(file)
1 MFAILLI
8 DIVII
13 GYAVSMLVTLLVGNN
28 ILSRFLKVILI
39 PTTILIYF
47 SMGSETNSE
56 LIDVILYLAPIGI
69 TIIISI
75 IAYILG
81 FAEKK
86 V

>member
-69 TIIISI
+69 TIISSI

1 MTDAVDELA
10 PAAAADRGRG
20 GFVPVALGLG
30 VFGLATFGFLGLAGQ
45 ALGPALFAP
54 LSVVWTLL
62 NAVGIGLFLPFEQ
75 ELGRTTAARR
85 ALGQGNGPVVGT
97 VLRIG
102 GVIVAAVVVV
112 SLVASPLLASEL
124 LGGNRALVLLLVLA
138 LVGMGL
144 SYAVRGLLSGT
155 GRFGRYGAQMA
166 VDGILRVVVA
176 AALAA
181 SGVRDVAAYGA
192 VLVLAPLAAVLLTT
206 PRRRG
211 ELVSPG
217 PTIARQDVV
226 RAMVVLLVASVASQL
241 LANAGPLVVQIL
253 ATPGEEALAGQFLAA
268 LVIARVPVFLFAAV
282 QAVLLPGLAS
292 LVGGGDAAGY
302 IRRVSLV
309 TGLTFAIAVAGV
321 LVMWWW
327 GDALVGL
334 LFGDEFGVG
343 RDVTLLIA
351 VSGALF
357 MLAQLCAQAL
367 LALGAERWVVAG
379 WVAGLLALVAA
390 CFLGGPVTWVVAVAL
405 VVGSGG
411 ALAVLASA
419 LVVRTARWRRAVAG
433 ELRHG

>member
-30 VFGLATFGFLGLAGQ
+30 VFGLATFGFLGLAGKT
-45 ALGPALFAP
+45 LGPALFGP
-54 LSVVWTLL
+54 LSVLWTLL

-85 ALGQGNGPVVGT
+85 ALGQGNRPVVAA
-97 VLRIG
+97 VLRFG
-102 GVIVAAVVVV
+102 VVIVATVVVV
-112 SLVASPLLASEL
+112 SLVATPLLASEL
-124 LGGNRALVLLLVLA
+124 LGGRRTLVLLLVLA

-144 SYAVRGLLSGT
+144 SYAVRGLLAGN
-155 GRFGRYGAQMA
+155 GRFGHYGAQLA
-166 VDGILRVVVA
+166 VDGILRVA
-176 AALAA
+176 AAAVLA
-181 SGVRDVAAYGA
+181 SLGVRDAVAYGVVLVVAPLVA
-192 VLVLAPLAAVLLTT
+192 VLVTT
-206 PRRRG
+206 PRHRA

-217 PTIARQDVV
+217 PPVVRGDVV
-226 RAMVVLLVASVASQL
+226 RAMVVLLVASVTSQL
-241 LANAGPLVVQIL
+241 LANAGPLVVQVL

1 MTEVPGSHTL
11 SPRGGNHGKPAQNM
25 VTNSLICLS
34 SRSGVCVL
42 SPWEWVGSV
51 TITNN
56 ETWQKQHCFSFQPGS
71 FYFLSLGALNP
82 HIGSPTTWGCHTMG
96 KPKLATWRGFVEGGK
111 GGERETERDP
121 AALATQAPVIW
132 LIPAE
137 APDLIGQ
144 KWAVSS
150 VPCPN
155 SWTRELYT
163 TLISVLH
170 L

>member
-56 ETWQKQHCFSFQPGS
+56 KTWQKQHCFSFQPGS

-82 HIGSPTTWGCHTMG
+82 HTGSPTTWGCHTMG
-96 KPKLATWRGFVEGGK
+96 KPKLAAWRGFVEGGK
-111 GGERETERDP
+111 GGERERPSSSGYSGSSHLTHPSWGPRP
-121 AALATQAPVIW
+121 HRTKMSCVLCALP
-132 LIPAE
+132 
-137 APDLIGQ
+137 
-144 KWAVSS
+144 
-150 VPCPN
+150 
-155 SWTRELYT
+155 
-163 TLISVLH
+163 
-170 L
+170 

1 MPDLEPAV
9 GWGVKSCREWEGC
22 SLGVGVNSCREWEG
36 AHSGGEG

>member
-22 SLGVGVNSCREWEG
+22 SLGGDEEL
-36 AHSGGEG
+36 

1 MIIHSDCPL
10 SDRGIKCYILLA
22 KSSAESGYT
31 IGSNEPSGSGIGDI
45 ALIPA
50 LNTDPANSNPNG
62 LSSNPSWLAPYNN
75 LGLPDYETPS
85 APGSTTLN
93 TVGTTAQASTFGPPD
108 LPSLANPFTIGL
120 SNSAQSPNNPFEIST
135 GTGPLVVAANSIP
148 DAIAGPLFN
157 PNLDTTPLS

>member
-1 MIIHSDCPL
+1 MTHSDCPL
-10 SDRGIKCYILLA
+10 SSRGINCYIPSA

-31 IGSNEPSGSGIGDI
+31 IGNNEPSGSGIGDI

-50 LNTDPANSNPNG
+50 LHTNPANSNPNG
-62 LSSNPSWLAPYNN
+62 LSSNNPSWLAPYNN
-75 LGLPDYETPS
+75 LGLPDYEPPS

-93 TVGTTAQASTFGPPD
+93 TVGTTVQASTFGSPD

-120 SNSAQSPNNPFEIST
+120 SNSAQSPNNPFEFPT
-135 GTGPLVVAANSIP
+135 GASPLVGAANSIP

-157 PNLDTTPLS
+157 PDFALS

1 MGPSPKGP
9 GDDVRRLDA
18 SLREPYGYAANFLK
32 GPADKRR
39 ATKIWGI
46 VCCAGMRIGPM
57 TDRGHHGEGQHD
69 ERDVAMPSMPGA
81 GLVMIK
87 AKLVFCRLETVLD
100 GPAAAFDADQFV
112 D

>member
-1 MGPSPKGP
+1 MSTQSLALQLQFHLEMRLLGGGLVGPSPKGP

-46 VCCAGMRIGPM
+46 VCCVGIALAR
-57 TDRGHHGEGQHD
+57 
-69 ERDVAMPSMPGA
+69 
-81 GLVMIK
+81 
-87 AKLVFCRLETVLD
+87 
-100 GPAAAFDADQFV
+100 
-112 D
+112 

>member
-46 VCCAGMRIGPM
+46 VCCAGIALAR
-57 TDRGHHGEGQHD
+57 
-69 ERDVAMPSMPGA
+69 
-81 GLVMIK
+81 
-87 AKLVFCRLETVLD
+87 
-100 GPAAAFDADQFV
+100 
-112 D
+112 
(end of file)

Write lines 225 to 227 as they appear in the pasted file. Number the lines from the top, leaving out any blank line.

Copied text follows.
-100 GPAAAFDADQFV
+100 
-112 D